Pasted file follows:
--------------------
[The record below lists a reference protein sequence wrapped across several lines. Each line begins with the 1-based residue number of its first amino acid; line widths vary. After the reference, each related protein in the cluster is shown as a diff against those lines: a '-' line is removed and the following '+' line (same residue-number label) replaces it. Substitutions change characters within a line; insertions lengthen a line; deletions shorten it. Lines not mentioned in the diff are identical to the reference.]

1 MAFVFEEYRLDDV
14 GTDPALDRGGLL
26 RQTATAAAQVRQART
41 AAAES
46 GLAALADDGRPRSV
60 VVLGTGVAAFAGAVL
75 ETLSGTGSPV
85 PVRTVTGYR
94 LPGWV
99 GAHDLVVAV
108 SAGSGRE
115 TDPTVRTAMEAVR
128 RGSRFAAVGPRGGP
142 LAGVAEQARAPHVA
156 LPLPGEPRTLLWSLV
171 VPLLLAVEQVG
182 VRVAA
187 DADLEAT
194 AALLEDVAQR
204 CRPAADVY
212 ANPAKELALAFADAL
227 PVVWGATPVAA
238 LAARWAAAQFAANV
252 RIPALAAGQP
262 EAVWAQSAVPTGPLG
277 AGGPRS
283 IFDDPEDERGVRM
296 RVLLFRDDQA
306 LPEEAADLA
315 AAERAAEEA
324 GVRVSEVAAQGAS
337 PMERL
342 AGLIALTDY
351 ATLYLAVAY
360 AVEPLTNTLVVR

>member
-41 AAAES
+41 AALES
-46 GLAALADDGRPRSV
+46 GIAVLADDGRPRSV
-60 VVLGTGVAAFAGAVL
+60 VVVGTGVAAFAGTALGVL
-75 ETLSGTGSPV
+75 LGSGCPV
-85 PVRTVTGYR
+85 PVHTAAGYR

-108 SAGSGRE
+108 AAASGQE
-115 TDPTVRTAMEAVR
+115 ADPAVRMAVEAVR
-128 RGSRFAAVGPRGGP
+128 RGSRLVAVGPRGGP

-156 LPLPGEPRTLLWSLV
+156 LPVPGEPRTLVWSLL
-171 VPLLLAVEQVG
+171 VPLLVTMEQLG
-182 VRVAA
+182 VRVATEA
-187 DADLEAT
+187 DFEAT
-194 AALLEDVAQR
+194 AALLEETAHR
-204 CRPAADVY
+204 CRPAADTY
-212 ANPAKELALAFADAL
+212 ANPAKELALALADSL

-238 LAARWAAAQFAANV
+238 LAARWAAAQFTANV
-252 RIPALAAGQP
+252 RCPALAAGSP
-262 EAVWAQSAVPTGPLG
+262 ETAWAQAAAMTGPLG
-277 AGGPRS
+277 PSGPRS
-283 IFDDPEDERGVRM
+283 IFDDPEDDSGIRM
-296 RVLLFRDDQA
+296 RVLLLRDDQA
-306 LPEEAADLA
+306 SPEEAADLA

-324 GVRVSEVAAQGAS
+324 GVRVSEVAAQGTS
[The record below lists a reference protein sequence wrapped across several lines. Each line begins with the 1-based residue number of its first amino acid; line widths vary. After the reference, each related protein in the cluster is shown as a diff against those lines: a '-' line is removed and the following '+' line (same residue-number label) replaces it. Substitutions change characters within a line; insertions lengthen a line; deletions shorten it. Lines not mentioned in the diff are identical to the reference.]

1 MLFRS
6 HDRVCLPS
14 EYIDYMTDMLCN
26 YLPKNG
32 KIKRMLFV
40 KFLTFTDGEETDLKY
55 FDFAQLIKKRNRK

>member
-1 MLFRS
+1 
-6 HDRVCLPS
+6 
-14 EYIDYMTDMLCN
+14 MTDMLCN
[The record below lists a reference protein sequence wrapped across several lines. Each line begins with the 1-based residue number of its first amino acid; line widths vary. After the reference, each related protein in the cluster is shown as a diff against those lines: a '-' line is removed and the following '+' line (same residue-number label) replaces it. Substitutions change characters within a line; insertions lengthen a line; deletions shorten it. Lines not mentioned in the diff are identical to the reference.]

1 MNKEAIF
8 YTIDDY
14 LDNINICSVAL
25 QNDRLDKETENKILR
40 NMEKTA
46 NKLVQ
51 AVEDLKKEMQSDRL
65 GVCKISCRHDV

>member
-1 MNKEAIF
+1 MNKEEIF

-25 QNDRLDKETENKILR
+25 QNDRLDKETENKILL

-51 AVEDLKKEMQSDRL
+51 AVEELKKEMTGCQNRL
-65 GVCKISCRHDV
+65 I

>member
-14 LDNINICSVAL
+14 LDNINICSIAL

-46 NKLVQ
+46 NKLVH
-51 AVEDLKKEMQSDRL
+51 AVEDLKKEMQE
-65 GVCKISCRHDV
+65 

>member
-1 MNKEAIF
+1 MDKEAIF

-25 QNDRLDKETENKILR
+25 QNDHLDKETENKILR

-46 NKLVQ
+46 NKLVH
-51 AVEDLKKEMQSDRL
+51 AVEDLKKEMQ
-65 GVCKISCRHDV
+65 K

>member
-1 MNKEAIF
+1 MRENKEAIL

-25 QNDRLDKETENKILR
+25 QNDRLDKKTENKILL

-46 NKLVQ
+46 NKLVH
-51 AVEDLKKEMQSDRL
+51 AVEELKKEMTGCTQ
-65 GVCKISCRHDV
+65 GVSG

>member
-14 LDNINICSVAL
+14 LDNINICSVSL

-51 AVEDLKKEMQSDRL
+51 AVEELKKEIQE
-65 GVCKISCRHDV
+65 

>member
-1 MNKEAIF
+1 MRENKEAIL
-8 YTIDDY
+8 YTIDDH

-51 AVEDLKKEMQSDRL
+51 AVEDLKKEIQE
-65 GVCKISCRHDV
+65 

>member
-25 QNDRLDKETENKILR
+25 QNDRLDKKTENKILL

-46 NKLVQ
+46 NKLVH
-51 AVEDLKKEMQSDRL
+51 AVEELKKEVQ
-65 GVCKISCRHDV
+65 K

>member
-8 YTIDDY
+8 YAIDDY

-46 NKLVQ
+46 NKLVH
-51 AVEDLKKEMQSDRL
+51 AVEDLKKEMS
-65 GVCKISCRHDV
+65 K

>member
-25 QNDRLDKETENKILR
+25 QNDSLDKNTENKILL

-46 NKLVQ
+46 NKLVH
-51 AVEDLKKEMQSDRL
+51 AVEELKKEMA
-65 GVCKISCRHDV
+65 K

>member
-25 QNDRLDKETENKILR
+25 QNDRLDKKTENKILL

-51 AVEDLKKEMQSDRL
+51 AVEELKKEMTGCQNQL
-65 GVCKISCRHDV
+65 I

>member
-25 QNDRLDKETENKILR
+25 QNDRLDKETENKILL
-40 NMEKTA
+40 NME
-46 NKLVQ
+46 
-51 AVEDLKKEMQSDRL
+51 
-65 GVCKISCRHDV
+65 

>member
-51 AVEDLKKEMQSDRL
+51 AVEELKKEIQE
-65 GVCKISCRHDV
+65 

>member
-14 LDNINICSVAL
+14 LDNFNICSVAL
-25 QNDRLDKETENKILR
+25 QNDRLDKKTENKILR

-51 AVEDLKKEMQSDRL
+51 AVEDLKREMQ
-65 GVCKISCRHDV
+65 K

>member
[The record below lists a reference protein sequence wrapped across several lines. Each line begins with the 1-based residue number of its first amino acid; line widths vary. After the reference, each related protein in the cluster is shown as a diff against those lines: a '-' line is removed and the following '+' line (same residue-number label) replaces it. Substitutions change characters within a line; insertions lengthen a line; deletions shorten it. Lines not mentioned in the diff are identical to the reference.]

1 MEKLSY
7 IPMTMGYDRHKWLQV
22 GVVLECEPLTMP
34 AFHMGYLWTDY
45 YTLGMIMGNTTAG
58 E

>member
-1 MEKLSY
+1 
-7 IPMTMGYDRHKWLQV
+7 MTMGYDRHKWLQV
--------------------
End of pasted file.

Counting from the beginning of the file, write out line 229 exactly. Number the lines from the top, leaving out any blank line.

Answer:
45 YTLGMIMGNTTAG